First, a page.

This is a rush transcript. Copy may not be in its final form.
AMY GOODMAN: This is Democracy Now!, democracynow.org, The War and Peace Report. I’m Amy Goodman.
For the past two weeks, much of the media coverage in the United States has offered wall-to-wall coverage of the case of Gabby Petito. She’s a 22-year-old young white woman who went missing while she was traveling across the country with her fiancé, Brian Laundrie, documenting their trip on YouTube — she has been. Two weeks before she disappeared, her partner was seen hitting her during — on the street in Moab, Utah. This is a clip from a 911 call of someone who saw this happen.
CALLER: Hi. I’m calling — I’m right on the corner of Main Street by Moonflower. And we’re driving by, and I’d like to report a domestic dispute. Florida, with a white van — Florida license plate, white van. Gentleman —
911 DISPATCHER: Where is it at?
CALLER: — is about five, six years — they just drove off. They’re going down Main Street. They made a right onto Main Street from Moonflower.
911 DISPATCHER: And what were they doing?
CALLER: [inaudible], but — what did you say?
911 DISPATCHER: What were you doing?
CALLER: We drove by, and the gentleman was slapping the girl.
911 DISPATCHER: He was slapping her?
CALLER: Yes. And then we stopped. They ran up and down the sidewalk. He proceeded to hit her, hopped in the car, and they drove off.
911 DISPATCHER: OK. You said it’s a white van?
AMY GOODMAN: That was a 911 call to the Moab police. So, police then pulled over the couple’s van, soon after receiving that call. But they concluded that it was Petito that tried to hit Laundrie after she feared he might drive away without her. One officer said the couple appeared to be going through a mental health crisis. This is part of the police bodycam footage.
DANIEL ROBBINS: I’ve decided I am not going to cite you for domestic violence, battery, OK? It was only going to be a Class B misdemeanor; however, the domestic violence portion of it cancels it, makes life a major pain in the butt, especially — you’re 22, right?
GABBY PETITO: Mm-hmm.
DANIEL ROBBINS: So I’m choosing not to cite you today. … I’m not going to release you guys together. I want you guys to stay away from each other tonight, OK?
AMY GOODMAN: Now, what’s astounding about this is the police officer was not saying to Brian Laundrie, “We’re not going to charge you with domestic abuse.” He was saying it to Gabby Petito, who was crying in the backseat of the car, that he wasn’t going to charge her; instead, they should just work it out. This was in August.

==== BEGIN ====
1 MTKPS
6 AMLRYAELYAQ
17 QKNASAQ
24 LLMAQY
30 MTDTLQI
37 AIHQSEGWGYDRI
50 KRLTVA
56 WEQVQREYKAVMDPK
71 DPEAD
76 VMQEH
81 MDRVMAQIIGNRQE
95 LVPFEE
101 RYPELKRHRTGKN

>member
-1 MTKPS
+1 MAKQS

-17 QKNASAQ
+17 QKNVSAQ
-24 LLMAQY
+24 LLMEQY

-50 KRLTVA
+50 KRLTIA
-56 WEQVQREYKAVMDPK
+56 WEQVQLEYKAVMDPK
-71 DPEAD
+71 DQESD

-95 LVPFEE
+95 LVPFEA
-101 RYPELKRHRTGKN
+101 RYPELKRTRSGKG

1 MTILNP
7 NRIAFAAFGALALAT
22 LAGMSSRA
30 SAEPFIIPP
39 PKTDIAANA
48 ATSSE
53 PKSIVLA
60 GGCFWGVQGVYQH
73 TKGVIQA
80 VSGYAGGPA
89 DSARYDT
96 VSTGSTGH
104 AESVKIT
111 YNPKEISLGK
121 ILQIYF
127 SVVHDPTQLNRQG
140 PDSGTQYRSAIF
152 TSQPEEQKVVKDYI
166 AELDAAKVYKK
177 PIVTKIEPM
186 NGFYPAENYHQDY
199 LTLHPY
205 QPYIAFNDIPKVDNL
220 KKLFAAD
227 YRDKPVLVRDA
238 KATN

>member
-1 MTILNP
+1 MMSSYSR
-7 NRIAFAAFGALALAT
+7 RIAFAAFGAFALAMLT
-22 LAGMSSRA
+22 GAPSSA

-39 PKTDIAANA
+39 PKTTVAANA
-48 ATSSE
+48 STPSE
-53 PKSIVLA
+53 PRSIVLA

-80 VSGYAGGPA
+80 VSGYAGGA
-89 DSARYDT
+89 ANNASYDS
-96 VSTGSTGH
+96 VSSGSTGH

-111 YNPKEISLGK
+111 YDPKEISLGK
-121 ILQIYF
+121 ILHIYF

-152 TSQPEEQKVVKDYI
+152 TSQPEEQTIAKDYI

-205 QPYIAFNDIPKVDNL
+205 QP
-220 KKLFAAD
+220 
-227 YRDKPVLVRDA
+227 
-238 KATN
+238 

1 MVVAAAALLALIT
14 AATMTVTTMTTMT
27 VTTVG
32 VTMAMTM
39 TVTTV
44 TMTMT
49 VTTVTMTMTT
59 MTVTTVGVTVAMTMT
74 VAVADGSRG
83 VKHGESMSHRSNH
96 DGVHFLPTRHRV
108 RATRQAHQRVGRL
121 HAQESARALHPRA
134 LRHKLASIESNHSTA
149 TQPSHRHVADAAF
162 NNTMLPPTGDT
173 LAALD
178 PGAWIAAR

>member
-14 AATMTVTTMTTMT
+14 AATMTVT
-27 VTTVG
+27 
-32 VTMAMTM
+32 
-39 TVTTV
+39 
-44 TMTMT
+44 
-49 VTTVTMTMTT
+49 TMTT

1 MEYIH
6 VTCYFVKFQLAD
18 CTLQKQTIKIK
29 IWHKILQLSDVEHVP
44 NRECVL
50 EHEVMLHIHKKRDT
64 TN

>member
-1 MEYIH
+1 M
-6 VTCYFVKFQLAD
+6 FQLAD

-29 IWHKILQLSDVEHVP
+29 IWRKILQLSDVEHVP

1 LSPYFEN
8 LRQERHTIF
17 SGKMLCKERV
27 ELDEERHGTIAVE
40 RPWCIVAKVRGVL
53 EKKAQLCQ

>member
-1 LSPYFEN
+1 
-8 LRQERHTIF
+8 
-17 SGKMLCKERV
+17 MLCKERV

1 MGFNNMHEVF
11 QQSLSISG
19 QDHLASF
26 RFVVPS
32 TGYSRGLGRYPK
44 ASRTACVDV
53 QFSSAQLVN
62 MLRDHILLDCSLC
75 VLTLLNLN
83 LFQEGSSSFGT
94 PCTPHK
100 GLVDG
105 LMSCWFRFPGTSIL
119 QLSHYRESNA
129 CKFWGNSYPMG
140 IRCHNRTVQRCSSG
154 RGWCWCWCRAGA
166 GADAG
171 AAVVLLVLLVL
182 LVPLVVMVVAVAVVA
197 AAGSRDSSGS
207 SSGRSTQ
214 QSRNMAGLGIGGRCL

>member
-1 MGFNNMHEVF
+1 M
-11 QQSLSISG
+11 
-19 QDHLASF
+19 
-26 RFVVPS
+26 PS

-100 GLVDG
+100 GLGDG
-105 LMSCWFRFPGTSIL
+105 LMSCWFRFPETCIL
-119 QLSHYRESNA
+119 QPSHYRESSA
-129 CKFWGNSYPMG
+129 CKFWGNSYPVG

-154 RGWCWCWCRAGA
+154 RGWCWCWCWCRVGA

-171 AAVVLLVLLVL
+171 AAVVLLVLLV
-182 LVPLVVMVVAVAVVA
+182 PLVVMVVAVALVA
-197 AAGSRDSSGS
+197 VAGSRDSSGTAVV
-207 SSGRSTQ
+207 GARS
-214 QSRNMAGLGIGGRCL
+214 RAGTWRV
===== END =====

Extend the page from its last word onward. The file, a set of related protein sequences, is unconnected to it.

Weeks later, Gabby’s family would report her missing on September 11th, 10 days after Brian Laundrie returned home to his Florida house in the van the couple had been driving in, but without Gabby, his fiancée. Her body was found on September 19th in a national park, the Grand Teton park, in Wyoming. Her death was ruled a homicide. Meanwhile, authorities are now searching for Brian Laundrie. They didn’t speak with him when he was at home with his family for many days, having come home without Gabby. He has now been named as a person of interest in the case.
Well, on Monday, Gabby Petito’s father, Joe Petito, spoke to reporters at a news conference in Long Island, in Bohemia, New York.
JOE PETITO: I don’t want to dismiss the ridiculously hard work that the FBI and law enforcement all around did, but social media has been amazing and very influential. And to be honest, it should continue for other people, too. This same type of heightened awareness should be continued for everyone. Everyone. … It’s on all of you, everyone that’s in this room, to do that. And if you don’t do that for other people that are missing, that’s a shame, because it’s not just Gabby that deserves that. So, look to yourselves on why not that’s not being done.
AMY GOODMAN: It was Gabby’s father who raised this issue of the kind of attention that’s not paid to other victims of domestic violence. Some have called the issue the “missing white woman syndrome.” This comes as about four women are killed by their partners every day in the United States. The coverage of the death of Gabby Petito has gotten enormous coverage. But what about the coverage of the missing Black women, missing Native American women, who are overwhelmingly the number of missing women and girls in this country? An estimated 64,000 Black women or girls are missing in the United States. In Wyoming alone, the state where Gabby was found murdered, at least 710 Indigenous people were reported missing in the last decade, from 2011 to 2020.
For more, we’re going to host a roundtable discussion. With us, Amara Cofer, host and executive producer of the podcast Black Girl Gone. We’re going to speak with reporter Melissa Jeltsen, who covers violence against women. And Mary Kathryn Nagle is with us, a citizen of Cherokee Nation and a partner at Pipestem & Nagle law firm, which is dedicated to the restoration of tribal sovereignty and jurisdiction.
We welcome you all to Democracy Now! Mary Kathryn Nagle, let’s begin with you. So, you can’t avoid this coverage. And talk about what it brings up for you.
MARY KATHRYN NAGLE: Well, you know, first and foremost, our hearts are with Gabby’s family. No one should ever have to lose a loved one in this manner, and it’s horribly tragic.